Join us at TNW Conference 2022 for insights into the future of tech →

The heart of tech

This article was published on November 8, 2011

    Wantful is a gift giving wizard that sends a physical catalog of gift choices

    Wantful is a gift giving wizard that sends a physical catalog of gift choices
    Drew Olanoff
    Story by

    Drew Olanoff

    Drew Olanoff was The Next Web's West Coast Editor. He coined the phrase "Social Good" and invented the "donation by action" model for onlin Drew Olanoff was The Next Web's West Coast Editor. He coined the phrase "Social Good" and invented the "donation by action" model for online charitable movements. He founded #BlameDrewsCancer. You can follow him on Twitter, Google+, Facebook, or email [email protected]

    If you enjoy giving gifts, you’ve probably found that trying to figure out what to get people who seemingly “have everything” is a frustrating experience.

    People at stores aren’t always helpful, unless you go into a high-end shop that loves to help you spend your money. Wantful is a site that takes the experience of a high-end shop, and makes it fun and affordable for you and your gift recipients.

    Instead of sending someone a gift card for iTunes or Best Buy, Wantful lets you hand select a catalog of gift choices to someone, with a spending limit.

    The process of putting together the catalog is almost as fun as receiving the gift.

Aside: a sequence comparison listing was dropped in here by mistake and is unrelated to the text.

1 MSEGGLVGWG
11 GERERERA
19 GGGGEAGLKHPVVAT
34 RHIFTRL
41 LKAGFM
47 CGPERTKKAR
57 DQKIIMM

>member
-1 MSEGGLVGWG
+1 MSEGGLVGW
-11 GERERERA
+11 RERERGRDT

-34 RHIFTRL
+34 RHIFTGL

The gift that keeps on giving

    Wantful has a brilliantly simple design, and lets you log in with Facebook so that it can pull in all of your friend’s birthdays. Of course, you can add your own occasions, but this is a great way to get started.

    Once you choose someone to build a Wantful gift catalog for, the site asks you a series of questions about your friends or loved one. The questions are laid out with sliders and simple input boxes that only take a few minutes to fill out. What Wantful is doing is trying to narrow down the types of gifts that particular person would be interested in. It’s a really brilliant way to narrow down gift choices.

    The company has built partnerships with companies, artists, and craftspeople to make a unique selection of gifts that you won’t find in your local Macy’s.

    As you answer questions about the gift recipient, the gift choices are narrowed down and you’re given a list of gifts that might interest them. You can customize these from the full list of gifts they’ve matched to the answers of your questions. For example, since I said that Clintus craves technology, a few high-end techy watches were gift choices.

    The only downside to this service is that I can’t bring in gifts from outside of Wantful. For example, it would be nice to pull in a Kindle from Amazon as a gift option, letting Wantful’s “gift card” pay for it. I realize that the company would have to become a partner with Amazon for this more than likely, but it would be a nice touch.

    Sending your Wantful catalog

    Here’s the real difference with Wantful. The company says that it has created a new physical experience in gift giving by sending your friends a catalog printed on fine Japanese paper, with gifts to choose from. Of course these aren’t random gifts, these are the ones you’ve curated into a list. You choose the amount of money you’d like to give them, and they’re given the list of gifts that fit that price range.

    The Wantful site is still in “preview mode” but is open for business and gift giving. With investors like Harrison Metal, Greylock, Dave Morin, Dennis Crowley and Allison Pincus involved, it’s a safe bet that Wantful will be able to grow its database of gifts and partnerships. A mobile app would be a welcomed addition, too.